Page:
Speaking to raise awareness for World Mental Health Day 2020, Simon wanted to share his story of having a mental breakdown, and how Tranmere Rovers helped in his road to recovery.

“I hadn’t played football for a long time, but I saw on social media about the football sessions, but I went along to try, and I have never looked back. That is now over three years ago. Time has flown by. I had a breakdown and a depressive episode four years ago and I got diagnosed with PCSD, an anxiety disorder, depression and OCD.

“Mental health affects a lot of people and through my own experiences, I know a lot of men have troubles talking about it. “I was quite ill for a period of time, but I have always been quite open talking about my mental health. I realised it is something a lot of people have experienced but don’t always feel comfortable talking about it. “I was surprised how many lads I know and in football in particular, you wouldn’t have thought had any issues with mental health. I had a few conversations because I opened the subject with people and they shared their issues too. Gradually over the last few years, it is becoming a subject lads are finding it easier to talk about.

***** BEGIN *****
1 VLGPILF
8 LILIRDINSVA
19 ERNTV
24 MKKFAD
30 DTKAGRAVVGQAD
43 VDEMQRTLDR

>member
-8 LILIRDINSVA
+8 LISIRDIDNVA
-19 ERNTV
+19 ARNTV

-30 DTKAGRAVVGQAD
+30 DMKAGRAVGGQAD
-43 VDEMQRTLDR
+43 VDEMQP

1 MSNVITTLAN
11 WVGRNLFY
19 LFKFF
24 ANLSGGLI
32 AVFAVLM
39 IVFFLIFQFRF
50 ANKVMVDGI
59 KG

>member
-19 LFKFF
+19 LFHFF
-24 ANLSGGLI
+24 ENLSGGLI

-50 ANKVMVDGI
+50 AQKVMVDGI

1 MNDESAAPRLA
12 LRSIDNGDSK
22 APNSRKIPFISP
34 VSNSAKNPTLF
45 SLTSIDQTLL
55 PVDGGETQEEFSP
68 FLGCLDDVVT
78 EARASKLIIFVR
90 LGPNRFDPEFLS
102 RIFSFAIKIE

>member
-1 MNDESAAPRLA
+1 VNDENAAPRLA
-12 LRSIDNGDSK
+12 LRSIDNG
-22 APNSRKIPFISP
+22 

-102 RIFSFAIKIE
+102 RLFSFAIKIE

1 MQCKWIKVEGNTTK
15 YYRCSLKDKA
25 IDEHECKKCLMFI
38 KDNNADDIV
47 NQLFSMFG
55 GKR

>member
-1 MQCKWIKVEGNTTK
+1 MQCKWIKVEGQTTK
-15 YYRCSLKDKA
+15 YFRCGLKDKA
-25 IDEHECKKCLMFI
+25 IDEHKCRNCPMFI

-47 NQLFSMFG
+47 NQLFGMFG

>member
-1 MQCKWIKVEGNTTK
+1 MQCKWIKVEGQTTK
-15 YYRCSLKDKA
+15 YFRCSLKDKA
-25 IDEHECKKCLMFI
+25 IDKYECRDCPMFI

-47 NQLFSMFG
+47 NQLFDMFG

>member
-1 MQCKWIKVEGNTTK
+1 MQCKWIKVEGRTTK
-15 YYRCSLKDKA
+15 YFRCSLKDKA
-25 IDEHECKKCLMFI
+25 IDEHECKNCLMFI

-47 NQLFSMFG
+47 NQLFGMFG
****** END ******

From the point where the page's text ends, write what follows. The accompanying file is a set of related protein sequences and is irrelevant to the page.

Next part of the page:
“We now see famous footballers and boxers talking about their experiences and making their mental health problems public. I think sharing helps.”

Simon, who has always had a keen interest in football since an early age, admitted he is not the only one who has used football as a way to cope.

He continued: “The football sessions at Tranmere have helped me deal with my anxiety. I know a lot of lads have said it is the only time they feel like they have not got problems is when they play football.

“The people at Tranmere Rovers Football Club are extremely friendly and the emphasis was having a good time. I have got my fitness back up and I have met some very positive people. “I was very low on motivation and depressed, I wasn’t doing much in my life general. Football has always been there in my life and by joining the sessions at Tranmere, it gave me confidence again. It has been massive for me. It has given me routine and something to look forward to each and every week. I feel happy and it has given me a buzz when I head home.

“It is difficult when you are in that place and depressed. It is not a nice place when you don’t have the motivation to go out and it is hard to make that first step. Once you have done the first step, you feel so much better. Tranmere Rovers is such a welcoming football club and when new lads turn up, the others make them feel right at home.”